Venice Theatre Announces New Operating Standards

Theater

BY PHILIP LEDERER SRQ DAILY FRIDAY WEEKEND EDITION FRIDAY MAY 11, 2018

Venice Theatre this week announced the adoption of a new set of operating standards, including an updated and extensive overhaul of the theater’s harassment policies and procedures. The change comes some four months after allegations of sexual misconduct against guest director Ben Vereen, who helmed the Venice Theatre production of Hair in 2015. “This is a manual of behavior,” says Venice Theatre Executive Director Murray Chase of the new standards, “and this is how we expect people to behave.”

Though the theatre was already operating under an Equal Employment Opportunity Commission-approved policy, says Chase, recent revelations brought a need for another look. “We wanted to get much more specific and much more detailed,” he says. And over the last three months, the theater’s leadership has made the overhaul a priority, eventually finding the guidance needed in the Chicago Theatre Standards, a comprehensive harassment policy put together by artists and administrators from the Chicago theater community in response to a now nationally recognized problem. Much of the standards were adopted wholesale, says Chase, with some necessary adaptations for Venice Theatre, which is a community theater, not a professional theater, and includes many more volunteers than official staff.

Venice Theatre’s new harassment policies, which can be found online, now include not only statements and guidance from the EEOC as to the definition of sexual harassment, but more than a page of additional material laying out all the myriad ways that harassment can manifest in physical actions, vocal statements or even under theatrical guise—such as attempting to recreate sensitive scenes outside of the proper setting. There are “absolute can’t-dos,” says Chase, such as overt misogyny and obvious assaults that previous policies would cover, but the new policy also takes care to look at the less obvious, and takes steps to prevent problematic situations from ever arising in the first place.

New rules about who can be in dressing rooms, and when, have been enacted, as well as similar rules regarding the Green Room. Rules about what doors will be left closed, and when, provide expectations of privacy to be respected and officially upheld, as opposed to unofficially recognized. Which teaching or instructing positions require background checks has been updated as well, in the interest of safety. And coming from the other direction, the theater will in the future be more strict about pick-up and drop-off policies for parents, so that children are not left in the theater’s care when the theater cannot guarantee their safety.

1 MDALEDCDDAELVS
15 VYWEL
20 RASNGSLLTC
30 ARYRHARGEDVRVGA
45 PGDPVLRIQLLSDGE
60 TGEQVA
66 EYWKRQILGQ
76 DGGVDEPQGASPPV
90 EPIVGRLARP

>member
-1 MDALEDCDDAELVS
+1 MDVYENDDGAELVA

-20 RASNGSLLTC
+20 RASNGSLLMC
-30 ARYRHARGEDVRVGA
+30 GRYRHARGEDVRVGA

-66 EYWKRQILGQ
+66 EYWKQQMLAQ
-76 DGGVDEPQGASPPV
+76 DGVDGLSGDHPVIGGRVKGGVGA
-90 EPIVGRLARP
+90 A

And though the theater will not be unfeeling and draconian in its policies, says Chase—“It’s not one off-color remark... it’s a pattern.”—there will be consequences for violations. “Any time something is unwanted and expressed as such, then that has to be stopped right then,” he says, “and if it’s anything involving a minor, there’s no leeway.”

In direct response to the Vereen incidents, a new policy also requires that all rehearsals be held at the theater, and any exceptions require the stage manager to be present at all times. Today, Chase likens those revelations to the Apollo 1 disaster, which saw a lethal fire during a test on the launch pad. “That was our lack of imagination,” he says, echoing the words of former astronaut Frank Borman, and not something he wants to see the theater repeat. To that end, Chase views the document as a living document, to be revisited yearly for updates and improvement. “Things will change,” he says. “Every year we’re going to give it a good, hard look and see what needs to be added.”

View Venice Theatre's new harassment policies online below.

Venice Theatre Harassment Policy

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